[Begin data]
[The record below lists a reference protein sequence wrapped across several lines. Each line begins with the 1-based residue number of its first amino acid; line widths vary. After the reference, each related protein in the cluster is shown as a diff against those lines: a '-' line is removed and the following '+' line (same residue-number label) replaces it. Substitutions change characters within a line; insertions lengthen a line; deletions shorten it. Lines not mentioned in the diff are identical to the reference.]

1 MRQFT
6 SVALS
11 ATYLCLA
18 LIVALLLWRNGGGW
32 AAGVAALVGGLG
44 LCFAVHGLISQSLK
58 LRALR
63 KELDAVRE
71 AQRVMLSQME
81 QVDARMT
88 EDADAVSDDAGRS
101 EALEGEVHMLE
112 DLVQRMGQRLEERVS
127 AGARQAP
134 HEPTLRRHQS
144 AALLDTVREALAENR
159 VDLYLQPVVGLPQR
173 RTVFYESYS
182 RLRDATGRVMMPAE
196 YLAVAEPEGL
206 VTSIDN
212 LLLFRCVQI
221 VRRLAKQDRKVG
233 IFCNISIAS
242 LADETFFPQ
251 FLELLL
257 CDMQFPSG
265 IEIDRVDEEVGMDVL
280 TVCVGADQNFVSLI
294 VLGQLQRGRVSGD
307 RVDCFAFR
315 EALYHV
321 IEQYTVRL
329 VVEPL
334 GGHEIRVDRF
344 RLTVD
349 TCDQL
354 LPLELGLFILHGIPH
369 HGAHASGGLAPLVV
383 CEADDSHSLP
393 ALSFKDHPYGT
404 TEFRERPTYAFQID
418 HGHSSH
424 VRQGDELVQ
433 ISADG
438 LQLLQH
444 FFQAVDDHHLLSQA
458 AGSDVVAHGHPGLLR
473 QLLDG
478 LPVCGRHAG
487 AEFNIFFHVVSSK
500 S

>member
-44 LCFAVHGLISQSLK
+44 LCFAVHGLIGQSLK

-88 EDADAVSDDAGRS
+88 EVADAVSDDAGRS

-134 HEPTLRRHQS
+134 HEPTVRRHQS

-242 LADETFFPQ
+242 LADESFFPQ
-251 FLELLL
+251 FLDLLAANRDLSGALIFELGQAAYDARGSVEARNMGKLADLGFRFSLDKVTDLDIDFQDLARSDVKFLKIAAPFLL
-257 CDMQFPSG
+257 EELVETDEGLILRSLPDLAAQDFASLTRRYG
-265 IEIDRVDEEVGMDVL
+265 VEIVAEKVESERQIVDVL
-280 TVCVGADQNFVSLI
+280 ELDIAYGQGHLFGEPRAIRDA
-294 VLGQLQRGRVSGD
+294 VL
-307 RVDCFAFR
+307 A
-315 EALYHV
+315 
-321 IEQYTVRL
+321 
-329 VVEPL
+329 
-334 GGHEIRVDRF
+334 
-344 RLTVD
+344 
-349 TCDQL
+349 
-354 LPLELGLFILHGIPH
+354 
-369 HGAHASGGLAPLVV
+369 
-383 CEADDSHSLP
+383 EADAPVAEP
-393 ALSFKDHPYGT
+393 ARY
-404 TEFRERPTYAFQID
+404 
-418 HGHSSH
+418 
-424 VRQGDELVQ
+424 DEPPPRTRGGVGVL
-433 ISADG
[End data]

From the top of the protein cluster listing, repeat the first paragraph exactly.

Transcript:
[The record below lists a reference protein sequence wrapped across several lines. Each line begins with the 1-based residue number of its first amino acid; line widths vary. After the reference, each related protein in the cluster is shown as a diff against those lines: a '-' line is removed and the following '+' line (same residue-number label) replaces it. Substitutions change characters within a line; insertions lengthen a line; deletions shorten it. Lines not mentioned in the diff are identical to the reference.]